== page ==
Before the Olympics Games begin, the organizing committee has test events to prepare and rehearse things like transportation, guest services, results/scoring, etc. The design teams also test things like printing and installations, so they create an identity different from what they created for the real games. These are some of the posters created for these “test event” for the 1976 Montréal games. I’ve never seen these before. What a gem.
The 1972 and 1976 Olympics are often referred to as having the best graphic identity systems, but the one for the 1968 Olympic Games in Mexico is often overlooked. It’s right up there, in my opinion. The excellent site, Graphic Ambient, has a great visual overview of the identity system, including a list of the design team.
Saw this ’72 Munich Olympics Merchandise Catalog over at the Creative Review blog and thought it was pretty neat. When we think of the Munich Olympics identity, we always think about the great posters, brochures and programs, but in fact there was a ton of other items that were just as great. Love those striped tote bags. All of these other goodies, along with this catalog, were created by the German firm, Fahnen-Fleck.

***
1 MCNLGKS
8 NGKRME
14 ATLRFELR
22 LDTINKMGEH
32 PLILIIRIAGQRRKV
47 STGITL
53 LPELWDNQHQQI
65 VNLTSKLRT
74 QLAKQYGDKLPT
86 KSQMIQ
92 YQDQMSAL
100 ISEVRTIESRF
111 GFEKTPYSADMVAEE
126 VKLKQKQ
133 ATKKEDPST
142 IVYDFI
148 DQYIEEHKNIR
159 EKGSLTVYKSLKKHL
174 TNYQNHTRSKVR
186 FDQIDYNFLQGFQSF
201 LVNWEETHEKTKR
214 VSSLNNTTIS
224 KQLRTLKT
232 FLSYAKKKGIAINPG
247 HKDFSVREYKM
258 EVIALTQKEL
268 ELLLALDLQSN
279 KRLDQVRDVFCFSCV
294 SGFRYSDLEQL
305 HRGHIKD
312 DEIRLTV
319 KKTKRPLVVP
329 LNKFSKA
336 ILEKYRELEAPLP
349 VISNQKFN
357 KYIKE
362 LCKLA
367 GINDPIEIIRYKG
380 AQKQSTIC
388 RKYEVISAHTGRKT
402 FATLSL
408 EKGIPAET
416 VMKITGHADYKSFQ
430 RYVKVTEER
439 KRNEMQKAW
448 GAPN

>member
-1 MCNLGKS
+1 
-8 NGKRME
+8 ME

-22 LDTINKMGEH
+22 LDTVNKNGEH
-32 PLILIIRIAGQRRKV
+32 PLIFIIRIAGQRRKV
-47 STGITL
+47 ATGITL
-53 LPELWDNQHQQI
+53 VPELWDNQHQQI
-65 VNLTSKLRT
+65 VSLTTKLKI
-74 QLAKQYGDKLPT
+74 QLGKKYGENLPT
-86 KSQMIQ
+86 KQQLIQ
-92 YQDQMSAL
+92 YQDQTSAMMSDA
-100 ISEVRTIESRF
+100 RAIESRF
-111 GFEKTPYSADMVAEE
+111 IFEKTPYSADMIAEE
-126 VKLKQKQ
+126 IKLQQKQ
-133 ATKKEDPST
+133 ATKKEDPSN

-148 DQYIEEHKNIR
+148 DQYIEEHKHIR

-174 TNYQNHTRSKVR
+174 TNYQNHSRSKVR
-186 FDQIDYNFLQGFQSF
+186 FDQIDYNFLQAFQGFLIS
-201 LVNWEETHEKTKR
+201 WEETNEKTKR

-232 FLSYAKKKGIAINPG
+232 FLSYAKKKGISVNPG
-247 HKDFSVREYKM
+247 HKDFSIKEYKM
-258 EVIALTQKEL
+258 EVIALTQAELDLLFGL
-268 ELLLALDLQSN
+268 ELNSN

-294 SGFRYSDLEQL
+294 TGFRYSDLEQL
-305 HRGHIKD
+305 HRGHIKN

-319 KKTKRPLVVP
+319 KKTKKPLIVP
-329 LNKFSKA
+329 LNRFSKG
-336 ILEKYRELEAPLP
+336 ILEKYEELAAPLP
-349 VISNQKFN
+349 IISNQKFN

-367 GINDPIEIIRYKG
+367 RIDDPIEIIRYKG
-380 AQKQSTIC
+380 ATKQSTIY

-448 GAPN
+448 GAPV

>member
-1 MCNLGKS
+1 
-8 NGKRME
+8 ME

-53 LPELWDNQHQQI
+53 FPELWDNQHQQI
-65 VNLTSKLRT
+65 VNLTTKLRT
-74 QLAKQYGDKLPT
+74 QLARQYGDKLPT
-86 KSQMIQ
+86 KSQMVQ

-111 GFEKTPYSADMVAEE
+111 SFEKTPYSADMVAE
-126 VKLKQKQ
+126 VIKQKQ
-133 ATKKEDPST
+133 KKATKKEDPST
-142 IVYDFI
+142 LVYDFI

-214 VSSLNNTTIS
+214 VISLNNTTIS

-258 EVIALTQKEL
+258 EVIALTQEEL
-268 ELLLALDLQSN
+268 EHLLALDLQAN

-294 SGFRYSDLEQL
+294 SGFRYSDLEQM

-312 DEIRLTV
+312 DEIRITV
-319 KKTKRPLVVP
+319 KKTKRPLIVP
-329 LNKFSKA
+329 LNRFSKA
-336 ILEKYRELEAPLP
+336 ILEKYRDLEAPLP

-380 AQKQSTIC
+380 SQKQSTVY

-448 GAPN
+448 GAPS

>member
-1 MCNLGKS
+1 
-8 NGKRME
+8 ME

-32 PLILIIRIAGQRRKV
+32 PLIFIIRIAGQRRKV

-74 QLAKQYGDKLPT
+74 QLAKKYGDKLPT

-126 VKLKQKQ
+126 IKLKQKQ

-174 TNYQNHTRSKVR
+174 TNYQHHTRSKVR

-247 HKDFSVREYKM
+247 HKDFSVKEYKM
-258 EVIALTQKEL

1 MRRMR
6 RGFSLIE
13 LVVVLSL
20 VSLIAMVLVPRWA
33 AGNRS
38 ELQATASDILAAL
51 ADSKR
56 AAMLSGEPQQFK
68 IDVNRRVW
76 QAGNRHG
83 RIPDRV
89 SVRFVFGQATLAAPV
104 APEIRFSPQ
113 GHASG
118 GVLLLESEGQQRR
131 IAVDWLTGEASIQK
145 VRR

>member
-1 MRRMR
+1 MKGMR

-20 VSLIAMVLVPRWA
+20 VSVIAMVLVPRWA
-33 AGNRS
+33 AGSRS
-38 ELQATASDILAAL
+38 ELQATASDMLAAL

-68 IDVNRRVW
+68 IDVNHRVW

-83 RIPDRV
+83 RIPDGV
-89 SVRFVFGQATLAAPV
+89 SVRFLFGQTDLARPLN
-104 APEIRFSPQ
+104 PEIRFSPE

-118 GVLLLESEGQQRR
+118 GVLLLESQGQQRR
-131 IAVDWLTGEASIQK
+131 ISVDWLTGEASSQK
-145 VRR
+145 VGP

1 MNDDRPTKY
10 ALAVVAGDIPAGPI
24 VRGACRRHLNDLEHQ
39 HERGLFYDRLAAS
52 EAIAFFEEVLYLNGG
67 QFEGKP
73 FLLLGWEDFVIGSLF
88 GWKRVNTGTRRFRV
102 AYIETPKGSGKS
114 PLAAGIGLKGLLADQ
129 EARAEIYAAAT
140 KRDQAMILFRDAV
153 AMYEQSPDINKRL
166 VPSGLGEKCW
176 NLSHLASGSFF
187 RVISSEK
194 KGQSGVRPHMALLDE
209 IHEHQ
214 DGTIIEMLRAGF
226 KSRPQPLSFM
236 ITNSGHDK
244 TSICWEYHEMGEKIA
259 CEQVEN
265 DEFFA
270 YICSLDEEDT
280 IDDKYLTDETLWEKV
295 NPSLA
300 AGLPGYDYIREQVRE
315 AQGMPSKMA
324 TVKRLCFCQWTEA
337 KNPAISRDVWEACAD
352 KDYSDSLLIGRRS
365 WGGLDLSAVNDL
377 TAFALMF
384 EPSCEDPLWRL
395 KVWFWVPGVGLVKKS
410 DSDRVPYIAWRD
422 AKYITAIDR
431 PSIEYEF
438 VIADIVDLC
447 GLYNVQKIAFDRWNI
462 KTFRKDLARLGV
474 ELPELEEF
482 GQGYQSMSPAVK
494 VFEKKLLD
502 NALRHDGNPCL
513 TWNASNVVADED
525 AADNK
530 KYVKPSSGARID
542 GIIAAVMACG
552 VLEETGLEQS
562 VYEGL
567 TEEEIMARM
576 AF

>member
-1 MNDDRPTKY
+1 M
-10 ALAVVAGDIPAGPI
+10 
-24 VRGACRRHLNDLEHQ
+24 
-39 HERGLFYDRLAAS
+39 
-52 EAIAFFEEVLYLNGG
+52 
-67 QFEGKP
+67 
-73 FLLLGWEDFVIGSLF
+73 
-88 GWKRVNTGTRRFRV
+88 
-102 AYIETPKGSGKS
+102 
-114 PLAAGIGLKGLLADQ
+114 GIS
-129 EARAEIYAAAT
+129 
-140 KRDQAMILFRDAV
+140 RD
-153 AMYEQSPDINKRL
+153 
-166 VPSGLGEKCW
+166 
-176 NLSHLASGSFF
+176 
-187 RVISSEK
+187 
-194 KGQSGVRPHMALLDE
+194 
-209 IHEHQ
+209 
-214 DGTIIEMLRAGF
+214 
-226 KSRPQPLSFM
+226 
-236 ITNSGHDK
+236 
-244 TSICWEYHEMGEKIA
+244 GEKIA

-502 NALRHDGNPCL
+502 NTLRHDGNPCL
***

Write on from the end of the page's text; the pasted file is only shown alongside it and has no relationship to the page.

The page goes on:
The 1976 Winter Olympic Games were originally awarded to the city of Denver, but they withdrew after some financial concerns. But during the bid, Massimo Vignelli designed a few things, including this wonderful candidate poster. This is one of my personal favorite posters from that era, the way the 76 is cropped off acts as a teaser.
I’ve been very lucky to finally find a copy of the Graphics Manual for the 1976 Montréal Olympics, which is my personal favorite Olympic identity. I’m a little obsessed with collection pieces from these games. I particularly fond of graphics manuals like this because they provide a window into the the thinking and process behind the identity system. It’s the closest you get to having the designer explain the system, in this case Georges Huel and Pierre-Yves Pelletier.